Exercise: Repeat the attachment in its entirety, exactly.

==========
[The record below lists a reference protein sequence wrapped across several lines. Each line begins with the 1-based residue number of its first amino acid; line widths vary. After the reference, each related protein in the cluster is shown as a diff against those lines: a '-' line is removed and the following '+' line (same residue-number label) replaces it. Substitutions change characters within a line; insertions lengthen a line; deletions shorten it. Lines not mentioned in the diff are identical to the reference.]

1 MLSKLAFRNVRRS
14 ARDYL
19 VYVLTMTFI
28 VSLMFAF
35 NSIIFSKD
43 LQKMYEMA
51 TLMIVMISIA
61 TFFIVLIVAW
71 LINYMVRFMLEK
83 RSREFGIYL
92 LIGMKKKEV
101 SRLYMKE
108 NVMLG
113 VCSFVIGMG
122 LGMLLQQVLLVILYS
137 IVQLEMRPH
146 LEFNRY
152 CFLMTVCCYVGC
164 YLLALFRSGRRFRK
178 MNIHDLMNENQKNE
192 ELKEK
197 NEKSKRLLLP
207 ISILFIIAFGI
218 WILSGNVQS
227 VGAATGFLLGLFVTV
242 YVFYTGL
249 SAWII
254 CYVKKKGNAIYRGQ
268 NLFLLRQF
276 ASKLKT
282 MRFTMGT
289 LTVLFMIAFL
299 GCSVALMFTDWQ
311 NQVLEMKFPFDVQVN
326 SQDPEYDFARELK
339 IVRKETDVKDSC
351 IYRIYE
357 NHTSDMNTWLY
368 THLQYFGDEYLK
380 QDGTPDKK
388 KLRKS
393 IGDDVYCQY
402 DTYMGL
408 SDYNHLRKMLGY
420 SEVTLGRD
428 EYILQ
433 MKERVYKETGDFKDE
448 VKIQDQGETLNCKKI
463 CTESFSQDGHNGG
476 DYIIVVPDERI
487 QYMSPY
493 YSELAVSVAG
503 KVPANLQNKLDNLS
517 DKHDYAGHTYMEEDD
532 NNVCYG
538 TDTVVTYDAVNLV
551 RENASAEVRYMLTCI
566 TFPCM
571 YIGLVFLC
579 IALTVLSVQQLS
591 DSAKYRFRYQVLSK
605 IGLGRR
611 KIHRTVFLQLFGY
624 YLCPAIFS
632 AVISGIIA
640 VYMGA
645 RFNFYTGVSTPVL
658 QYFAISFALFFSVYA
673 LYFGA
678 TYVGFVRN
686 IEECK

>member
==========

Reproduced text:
[The record below lists a reference protein sequence wrapped across several lines. Each line begins with the 1-based residue number of its first amino acid; line widths vary. After the reference, each related protein in the cluster is shown as a diff against those lines: a '-' line is removed and the following '+' line (same residue-number label) replaces it. Substitutions change characters within a line; insertions lengthen a line; deletions shorten it. Lines not mentioned in the diff are identical to the reference.]

1 MLSKLAFRNVRRS
14 ARDYL
19 VYVLTMTFI
28 VSLMFAF
35 NSIIFSKD
43 LQKMYEMA
51 TLMIVMISIA
61 TFFIVLIVAW
71 LINYMVRFMLEK
83 RSREFGIYL
92 LIGMKKKEV
101 SRLYMKE
108 NVMLG
113 VCSFVIGMG
122 LGMLLQQVLLVILYS
137 IVQLEMRPH
146 LEFNRY
152 CFLMTVCCYVGC
164 YLLALFRSGRRFRK
178 MNIHDLMNENQKNE
192 ELKEK
197 NEKSKRLLLP
207 ISILFIIAFGI
218 WILSGNVQS
227 VGAATGFLLGLFVTV
242 YVFYTGL
249 SAWII
254 CYVKKKGNAIYRGQ
268 NLFLLRQF
276 ASKLKT
282 MRFTMGT
289 LTVLFMIAFL
299 GCSVALMFTDWQ
311 NQVLEMKFPFDVQVN
326 SQDPEYDFARELK
339 IVRKETDVKDSC
351 IYRIYE
357 NHTSDMNTWLY
368 THLQYFGDEYLK
380 QDGTPDKK
388 KLRKS
393 IGDDVYCQY
402 DTYMGL
408 SDYNHLRKMLGY
420 SEVTLGRD
428 EYILQ
433 MKERVYKETGDFKDE
448 VKIQDQGETLNCKKI
463 CTESFSQDGHNGG
476 DYIIVVPDERI
487 QYMSPY
493 YSELAVSVAG
503 KVPANLQNKLDNLS
517 DKHDYAGHTYMEEDD
532 NNVCYG
538 TDTVVTYDAVNLV
551 RENASAEVRYMLTCI
566 TFPCM
571 YIGLVFLC
579 IALTVLSVQQLS
591 DSAKYRFRYQVLSK
605 IGLGRR
611 KIHRTVFLQLFGY
624 YLCPAIFS
632 AVISGIIA
640 VYMGA
645 RFNFYTGVSTPVL
658 QYFAISFALFFSVYA
673 LYFGA
678 TYVGFVRN
686 IEECK

>member